Witnesses: Charles de Foucauld, Spirit of the Desert

One century after his death as a martyr, the priest who brought the Gospel to new places and lived among the Tuareg people in the Algerian desert will soon be proclaimed a saint.

Blessed Charles de Foucauld will soon be canonized. A little more than a century after his death, a miracle attributed to his intercession was officially approved by the Congregation for the Causes of Saints in a decree signed by Pope Francis on May 27. He was beatified by Benedict XVI in 2005.  Blessed Charles is mostly known for having lived as a hermit among the Tuareg people in the Sahara.

His missionary zeal cost him his life. On the evening of 1 December 1916, Brother Charles was taken hostage by a group of rebels who were active the area in the Hoggar (Central Sahara) oasis of Tamanrasset. In a moment of panic, one of the rebels shot him at point blank range.

Charles de Foucauld was born on 15 September in 1858 in Strasbourg in the province of Alsace, on the border between France and Germany. The Foucauld family, rich and aristocratic, had a long-standing military tradition. At six years old, he lost both his father and his mother. During his difficult adolescent years he lost his faith. Made an army officer at 22 years of age, he was sent to serve in Algeria. He was thrilled by the discovery of new horizons.

Three years later he left the army and undertook a risky exploration of Morocco. Several times during his expedition he was offered protection and hospitality by highly religious Muslims. These were to become his friends. Having returned to France, he was deeply touched by the warm, respectful welcome extended to him by his family, especially his cousin, Marie de Bondy. His search for meaning began. Providence led him to meet Abbe Huvelin, a priest who would prove to be both a father and friend to him.

In October 1886, at 28 years of age, he underwent his conversion. A pilgrimage to the Holy Land revealed to him the person of Jesus of Nazareth, Son of God, who shared our humanity and chose to lead the obscure existence of a village carpenter for 30 years. He perceived in this poverty and humility, a calling which was addressed to him. He wrote: ‘I greatly long to finally lead that kind of life which I caught a glimpse of while walking the streets of Nazareth … streets which had been earlier trod by the feet of Our Lord, himself a poor carpenter, who lived in obscurity and abjection.’

Charles had found his direction, but the journey would be long and difficult. He first spent 7 years as a Trappist monk and then 4 years as a hermit in Nazareth where he lived beside a Poor Clare monastery. These years were marked by prayer and silence.

He left Nazareth for good in August 1900, and spent several months in the Abbey of Notre Dame des Neiges (Our Lady of the Snows) in order to prepare himself for the priesthood. Ordained on 9 June 1901 by the Bishop of Viviers, he set off for Algeria a few months later and settled down in an oasis of the Sahara desert called Beni Abbes, near the Moroccan border.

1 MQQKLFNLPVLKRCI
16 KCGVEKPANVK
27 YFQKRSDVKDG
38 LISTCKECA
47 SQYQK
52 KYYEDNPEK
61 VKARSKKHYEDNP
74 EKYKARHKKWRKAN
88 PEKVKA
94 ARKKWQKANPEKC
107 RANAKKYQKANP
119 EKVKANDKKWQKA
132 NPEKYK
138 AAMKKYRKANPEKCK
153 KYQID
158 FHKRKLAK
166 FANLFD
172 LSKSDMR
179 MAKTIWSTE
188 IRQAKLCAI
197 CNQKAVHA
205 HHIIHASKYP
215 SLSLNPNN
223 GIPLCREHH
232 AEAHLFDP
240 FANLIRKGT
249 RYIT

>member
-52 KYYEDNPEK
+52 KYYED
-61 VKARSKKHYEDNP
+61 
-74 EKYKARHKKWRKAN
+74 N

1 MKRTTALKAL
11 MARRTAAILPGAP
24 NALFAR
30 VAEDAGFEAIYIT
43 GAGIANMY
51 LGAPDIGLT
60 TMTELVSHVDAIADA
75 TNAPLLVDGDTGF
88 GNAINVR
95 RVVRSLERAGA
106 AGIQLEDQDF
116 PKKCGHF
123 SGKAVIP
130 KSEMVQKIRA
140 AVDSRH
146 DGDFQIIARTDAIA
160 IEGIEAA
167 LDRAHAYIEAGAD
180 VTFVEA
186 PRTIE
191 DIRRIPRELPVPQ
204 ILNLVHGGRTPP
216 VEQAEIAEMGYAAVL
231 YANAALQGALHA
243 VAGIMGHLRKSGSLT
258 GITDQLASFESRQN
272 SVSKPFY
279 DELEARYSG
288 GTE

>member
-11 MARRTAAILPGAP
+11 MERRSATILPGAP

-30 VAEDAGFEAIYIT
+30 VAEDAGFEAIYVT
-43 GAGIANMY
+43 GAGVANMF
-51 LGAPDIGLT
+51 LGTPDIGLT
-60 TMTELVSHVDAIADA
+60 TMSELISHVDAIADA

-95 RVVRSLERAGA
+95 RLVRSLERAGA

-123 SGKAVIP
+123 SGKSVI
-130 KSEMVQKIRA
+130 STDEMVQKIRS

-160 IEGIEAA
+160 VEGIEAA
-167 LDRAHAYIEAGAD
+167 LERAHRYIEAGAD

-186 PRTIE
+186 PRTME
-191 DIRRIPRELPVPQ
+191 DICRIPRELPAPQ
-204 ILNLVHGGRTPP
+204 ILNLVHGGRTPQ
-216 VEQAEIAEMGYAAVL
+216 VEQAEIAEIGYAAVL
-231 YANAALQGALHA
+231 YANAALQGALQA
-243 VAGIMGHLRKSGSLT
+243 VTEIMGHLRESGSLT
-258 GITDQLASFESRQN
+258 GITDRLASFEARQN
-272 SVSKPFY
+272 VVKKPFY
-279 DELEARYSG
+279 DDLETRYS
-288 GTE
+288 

This time he didn’t build a hermitage, but a fraternity, and after three years of being in Beni Abbes, Brother Charles heard about the Tuaregs. They were a poor group of people, who lived in a place that was so remote that it was difficult to get to them. In 1904, some officer friends offered him an opportunity to travel with them in order to meet them. And so once again he took to the road. He spent more than three months trekking through the desert in order to arrive at the Hoggar mountains where little nomadic groups of Tuaregs roamed.

Right from the very beginning he felt an inner urge to make his home among them. But these tribes were deeply wary of their French occupants and it would be a year before their leader, Moussa Ag Amastane, gave permission for Brother Charles to settle down in Tamanrasset. Alone and defenceless, he trusted their offer of hospitality and within a few days built himself a rough little earthen house which he made his dwelling. He immediately began a passionate study of their language and showed a keen interest in their culture.

The First World War broke out in 1914 and violence spread even as far as the remote solitude of the Hoggar. There was a widespread rebellion on the part of many tribes against the French occupation. Insecurity grew. Brother Charles was aware of being in an increasingly dangerous environment. He was offered shelter in a French military post but refused. He couldn’t bring himself to abandon those who had extended him their hospitality for over ten years.

Friendship and mutual trust had taken root over the years and he felt bound to the Tuareg people by a deep human solidarity. Ever since being captivated by Jesus of Nazareth, he had sought to follow in his footsteps, living in imitation of him. He deeply wanted to become like him in his passion and death in order to give the proof of the greatest love.

One night in December 1916, he was assassinated. He knew of the risk, but he decided to remain to the end among his friends. Though he had a desire to have followers, Br. Charles did not start a congregation. However, his death influenced many people around the world including Br. Rene Vollaume, the founder of the Little Brothers in 1933 and Sister Magdalene, the foundress of the Little Sisters of Jesus in 1939 in Algeria, at the heart of the desert, following the footsteps of Charles de Foucauld. Many spiritual families also developed, inspired by the spirituality of Br. Charles de Foucauld


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